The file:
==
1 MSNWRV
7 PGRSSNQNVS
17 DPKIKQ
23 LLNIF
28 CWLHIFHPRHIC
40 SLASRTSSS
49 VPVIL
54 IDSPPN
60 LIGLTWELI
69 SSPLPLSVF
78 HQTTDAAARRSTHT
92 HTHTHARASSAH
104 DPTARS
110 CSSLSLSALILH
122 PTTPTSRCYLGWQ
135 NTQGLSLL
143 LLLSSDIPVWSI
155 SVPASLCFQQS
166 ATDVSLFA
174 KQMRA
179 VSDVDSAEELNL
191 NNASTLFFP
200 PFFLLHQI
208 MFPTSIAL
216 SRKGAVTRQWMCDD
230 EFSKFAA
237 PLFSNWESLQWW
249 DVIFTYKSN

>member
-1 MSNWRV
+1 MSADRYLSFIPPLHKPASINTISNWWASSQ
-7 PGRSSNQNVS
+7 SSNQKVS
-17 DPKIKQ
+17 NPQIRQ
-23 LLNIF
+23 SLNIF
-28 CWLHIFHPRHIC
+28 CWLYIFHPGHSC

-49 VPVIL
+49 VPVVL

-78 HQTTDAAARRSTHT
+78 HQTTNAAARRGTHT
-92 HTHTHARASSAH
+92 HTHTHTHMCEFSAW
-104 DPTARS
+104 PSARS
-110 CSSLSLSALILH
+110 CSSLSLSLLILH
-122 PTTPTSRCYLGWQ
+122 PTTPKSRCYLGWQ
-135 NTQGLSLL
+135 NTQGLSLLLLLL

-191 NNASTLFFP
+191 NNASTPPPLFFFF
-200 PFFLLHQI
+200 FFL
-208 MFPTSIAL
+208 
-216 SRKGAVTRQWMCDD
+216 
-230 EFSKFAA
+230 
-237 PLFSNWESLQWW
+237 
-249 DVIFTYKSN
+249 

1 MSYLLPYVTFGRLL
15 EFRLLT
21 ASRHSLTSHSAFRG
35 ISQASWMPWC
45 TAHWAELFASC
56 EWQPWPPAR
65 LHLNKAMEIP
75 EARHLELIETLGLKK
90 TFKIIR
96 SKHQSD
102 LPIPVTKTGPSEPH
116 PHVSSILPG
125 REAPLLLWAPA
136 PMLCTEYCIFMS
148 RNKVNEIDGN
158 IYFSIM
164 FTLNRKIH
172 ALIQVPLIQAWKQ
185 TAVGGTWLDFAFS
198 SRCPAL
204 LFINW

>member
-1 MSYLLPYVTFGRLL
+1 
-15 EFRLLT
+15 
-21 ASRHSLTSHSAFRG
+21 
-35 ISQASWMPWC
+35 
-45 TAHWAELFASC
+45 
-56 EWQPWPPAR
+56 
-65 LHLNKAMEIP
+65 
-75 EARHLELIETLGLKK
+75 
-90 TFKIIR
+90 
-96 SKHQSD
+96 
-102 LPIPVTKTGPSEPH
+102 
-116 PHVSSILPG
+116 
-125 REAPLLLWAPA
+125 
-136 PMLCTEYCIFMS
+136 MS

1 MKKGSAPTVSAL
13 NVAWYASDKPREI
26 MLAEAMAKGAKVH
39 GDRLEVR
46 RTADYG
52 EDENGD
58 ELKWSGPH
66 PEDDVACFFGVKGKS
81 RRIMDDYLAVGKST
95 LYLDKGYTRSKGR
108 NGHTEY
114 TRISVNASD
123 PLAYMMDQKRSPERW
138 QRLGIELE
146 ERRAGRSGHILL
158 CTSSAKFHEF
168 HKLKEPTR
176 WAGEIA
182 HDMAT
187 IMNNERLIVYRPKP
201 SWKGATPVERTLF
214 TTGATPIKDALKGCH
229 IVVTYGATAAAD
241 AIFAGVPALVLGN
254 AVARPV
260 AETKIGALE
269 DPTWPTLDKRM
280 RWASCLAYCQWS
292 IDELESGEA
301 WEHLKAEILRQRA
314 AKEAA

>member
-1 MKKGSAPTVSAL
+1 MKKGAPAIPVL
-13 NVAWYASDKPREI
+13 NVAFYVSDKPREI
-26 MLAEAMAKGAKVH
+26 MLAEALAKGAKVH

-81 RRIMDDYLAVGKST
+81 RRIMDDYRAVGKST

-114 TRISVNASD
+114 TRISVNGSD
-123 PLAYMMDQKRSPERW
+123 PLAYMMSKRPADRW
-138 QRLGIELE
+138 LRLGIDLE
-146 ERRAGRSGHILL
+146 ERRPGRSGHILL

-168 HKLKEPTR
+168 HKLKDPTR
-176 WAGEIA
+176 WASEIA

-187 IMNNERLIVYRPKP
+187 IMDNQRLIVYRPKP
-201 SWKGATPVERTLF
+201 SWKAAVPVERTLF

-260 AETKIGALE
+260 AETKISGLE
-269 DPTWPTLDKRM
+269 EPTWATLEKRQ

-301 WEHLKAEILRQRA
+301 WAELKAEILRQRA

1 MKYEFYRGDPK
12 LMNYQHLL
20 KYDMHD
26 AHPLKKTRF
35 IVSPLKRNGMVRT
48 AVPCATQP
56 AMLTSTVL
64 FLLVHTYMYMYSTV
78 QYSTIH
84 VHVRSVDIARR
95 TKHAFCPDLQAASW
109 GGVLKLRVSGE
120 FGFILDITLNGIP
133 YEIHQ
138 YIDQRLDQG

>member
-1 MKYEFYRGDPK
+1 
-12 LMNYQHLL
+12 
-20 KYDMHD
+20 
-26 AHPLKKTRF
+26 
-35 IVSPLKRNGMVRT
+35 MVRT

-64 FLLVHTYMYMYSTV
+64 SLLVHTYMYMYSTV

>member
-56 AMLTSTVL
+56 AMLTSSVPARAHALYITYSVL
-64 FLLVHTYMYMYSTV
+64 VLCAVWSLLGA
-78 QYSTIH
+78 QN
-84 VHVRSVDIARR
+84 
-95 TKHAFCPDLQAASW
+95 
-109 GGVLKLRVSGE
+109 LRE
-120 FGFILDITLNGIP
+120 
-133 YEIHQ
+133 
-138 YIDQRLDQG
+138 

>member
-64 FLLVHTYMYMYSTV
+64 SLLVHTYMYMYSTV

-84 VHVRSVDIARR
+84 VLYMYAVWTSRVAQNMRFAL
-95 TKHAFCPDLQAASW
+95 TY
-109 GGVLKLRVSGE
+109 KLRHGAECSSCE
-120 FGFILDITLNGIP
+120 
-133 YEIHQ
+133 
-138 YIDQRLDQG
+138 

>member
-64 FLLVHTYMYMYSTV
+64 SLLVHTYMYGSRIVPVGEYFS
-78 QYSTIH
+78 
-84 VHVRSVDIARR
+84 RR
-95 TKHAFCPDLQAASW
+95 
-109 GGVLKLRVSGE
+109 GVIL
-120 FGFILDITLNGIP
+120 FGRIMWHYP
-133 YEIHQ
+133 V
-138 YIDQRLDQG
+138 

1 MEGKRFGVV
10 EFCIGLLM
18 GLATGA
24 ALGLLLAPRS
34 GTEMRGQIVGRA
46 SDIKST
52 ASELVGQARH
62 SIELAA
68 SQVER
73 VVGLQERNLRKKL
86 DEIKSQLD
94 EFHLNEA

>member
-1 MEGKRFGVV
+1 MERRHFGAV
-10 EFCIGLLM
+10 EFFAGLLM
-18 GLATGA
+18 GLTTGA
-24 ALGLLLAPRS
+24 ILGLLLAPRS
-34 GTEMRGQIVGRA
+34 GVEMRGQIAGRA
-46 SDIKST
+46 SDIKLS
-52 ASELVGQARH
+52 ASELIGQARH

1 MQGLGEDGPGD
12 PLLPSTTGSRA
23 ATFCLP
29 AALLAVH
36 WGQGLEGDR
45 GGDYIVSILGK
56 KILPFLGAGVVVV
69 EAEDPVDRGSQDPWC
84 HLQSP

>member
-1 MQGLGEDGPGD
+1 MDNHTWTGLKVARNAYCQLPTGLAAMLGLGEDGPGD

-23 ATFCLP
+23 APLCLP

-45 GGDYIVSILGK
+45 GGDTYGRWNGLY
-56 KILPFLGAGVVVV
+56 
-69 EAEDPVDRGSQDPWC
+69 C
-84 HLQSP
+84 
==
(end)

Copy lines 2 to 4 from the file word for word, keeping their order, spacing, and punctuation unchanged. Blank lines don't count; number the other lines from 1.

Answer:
7 PGRSSNQNVS
17 DPKIKQ
23 LLNIF